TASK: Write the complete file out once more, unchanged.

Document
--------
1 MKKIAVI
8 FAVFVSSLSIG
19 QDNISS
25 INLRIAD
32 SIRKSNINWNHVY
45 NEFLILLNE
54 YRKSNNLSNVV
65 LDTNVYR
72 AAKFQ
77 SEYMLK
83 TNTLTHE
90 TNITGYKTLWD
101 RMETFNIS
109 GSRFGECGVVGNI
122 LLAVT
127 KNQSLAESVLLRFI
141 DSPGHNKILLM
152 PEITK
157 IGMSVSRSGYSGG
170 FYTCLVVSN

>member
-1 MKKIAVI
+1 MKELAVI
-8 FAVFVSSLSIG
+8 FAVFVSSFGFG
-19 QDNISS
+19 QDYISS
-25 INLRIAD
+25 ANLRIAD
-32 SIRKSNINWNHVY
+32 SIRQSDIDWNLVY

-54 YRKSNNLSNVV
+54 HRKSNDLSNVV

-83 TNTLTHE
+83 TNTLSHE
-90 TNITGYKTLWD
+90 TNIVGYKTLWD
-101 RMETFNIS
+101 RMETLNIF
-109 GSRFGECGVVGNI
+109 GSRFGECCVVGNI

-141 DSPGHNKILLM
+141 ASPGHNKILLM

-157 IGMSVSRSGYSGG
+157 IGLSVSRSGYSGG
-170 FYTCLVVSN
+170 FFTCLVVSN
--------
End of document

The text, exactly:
1 MKKIAVI
8 FAVFVSSLSIG
19 QDNISS
25 INLRIAD
32 SIRKSNINWNHVY
45 NEFLILLNE
54 YRKSNNLSNVV
65 LDTNVYR
72 AAKFQ
77 SEYMLK
83 TNTLTHE
90 TNITGYKTLWD
101 RMETFNIS
109 GSRFGECGVVGNI
122 LLAVT
127 KNQSLAESVLLRFI
141 DSPGHNKILLM
152 PEITK
157 IGMSVSRSGYSGG
170 FYTCLVVSN

>member
-1 MKKIAVI
+1 MKELAVI
-8 FAVFVSSLSIG
+8 FAVFVSSFGFG
-19 QDNISS
+19 QDYISS
-25 INLRIAD
+25 ANLRIAD
-32 SIRKSNINWNHVY
+32 SIRQSDIDWNLVY

-54 YRKSNNLSNVV
+54 HRKSNDLSNVV

-83 TNTLTHE
+83 TNTLSHE
-90 TNITGYKTLWD
+90 TNIVGYKTLWD
-101 RMETFNIS
+101 RMETLNIF
-109 GSRFGECGVVGNI
+109 GSRFGECCVVGNI

-141 DSPGHNKILLM
+141 ASPGHNKILLM

-157 IGMSVSRSGYSGG
+157 IGLSVSRSGYSGG
-170 FYTCLVVSN
+170 FFTCLVVSN